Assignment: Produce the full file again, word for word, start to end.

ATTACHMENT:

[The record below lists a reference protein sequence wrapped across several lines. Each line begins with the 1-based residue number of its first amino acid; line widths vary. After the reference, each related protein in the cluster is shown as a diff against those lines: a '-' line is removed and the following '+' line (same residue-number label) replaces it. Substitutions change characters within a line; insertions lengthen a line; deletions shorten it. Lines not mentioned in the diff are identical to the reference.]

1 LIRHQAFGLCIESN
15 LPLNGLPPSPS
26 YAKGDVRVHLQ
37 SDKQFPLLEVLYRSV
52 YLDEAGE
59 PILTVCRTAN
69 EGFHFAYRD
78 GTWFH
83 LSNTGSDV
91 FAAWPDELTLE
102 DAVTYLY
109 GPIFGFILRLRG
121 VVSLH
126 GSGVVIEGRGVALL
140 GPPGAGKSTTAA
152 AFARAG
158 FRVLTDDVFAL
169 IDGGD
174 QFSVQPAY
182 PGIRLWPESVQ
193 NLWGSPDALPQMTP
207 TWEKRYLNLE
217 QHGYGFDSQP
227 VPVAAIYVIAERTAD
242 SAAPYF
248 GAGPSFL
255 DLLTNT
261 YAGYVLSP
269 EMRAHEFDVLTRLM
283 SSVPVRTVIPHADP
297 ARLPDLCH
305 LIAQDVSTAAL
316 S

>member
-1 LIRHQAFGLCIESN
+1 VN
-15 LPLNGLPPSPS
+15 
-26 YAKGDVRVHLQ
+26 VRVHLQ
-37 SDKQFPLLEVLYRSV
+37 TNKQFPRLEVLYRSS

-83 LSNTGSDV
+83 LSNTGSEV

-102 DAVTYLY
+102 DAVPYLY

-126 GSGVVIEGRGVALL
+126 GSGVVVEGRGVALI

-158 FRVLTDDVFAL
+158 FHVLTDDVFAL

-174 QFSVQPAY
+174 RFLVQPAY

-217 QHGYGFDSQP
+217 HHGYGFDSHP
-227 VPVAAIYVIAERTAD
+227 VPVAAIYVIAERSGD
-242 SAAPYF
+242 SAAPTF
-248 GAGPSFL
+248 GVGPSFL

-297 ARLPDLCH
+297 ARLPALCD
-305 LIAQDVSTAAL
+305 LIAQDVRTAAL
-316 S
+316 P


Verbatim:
[The record below lists a reference protein sequence wrapped across several lines. Each line begins with the 1-based residue number of its first amino acid; line widths vary. After the reference, each related protein in the cluster is shown as a diff against those lines: a '-' line is removed and the following '+' line (same residue-number label) replaces it. Substitutions change characters within a line; insertions lengthen a line; deletions shorten it. Lines not mentioned in the diff are identical to the reference.]

1 LIRHQAFGLCIESN
15 LPLNGLPPSPS
26 YAKGDVRVHLQ
37 SDKQFPLLEVLYRSV
52 YLDEAGE
59 PILTVCRTAN
69 EGFHFAYRD
78 GTWFH
83 LSNTGSDV
91 FAAWPDELTLE
102 DAVTYLY
109 GPIFGFILRLRG
121 VVSLH
126 GSGVVIEGRGVALL
140 GPPGAGKSTTAA
152 AFARAG
158 FRVLTDDVFAL
169 IDGGD
174 QFSVQPAY
182 PGIRLWPESVQ
193 NLWGSPDALPQMTP
207 TWEKRYLNLE
217 QHGYGFDSQP
227 VPVAAIYVIAERTAD
242 SAAPYF
248 GAGPSFL
255 DLLTNT
261 YAGYVLSP
269 EMRAHEFDVLTRLM
283 SSVPVRTVIPHADP
297 ARLPDLCH
305 LIAQDVSTAAL
316 S

>member
-1 LIRHQAFGLCIESN
+1 VN
-15 LPLNGLPPSPS
+15 
-26 YAKGDVRVHLQ
+26 VRVHLQ
-37 SDKQFPLLEVLYRSV
+37 TNKQFPRLEVLYRSS

-83 LSNTGSDV
+83 LSNTGSEV

-102 DAVTYLY
+102 DAVPYLY

-126 GSGVVIEGRGVALL
+126 GSGVVVEGRGVALI

-158 FRVLTDDVFAL
+158 FHVLTDDVFAL

-174 QFSVQPAY
+174 RFLVQPAY

-217 QHGYGFDSQP
+217 HHGYGFDSHP
-227 VPVAAIYVIAERTAD
+227 VPVAAIYVIAERSGD
-242 SAAPYF
+242 SAAPTF
-248 GAGPSFL
+248 GVGPSFL

-297 ARLPDLCH
+297 ARLPALCD
-305 LIAQDVSTAAL
+305 LIAQDVRTAAL
-316 S
+316 P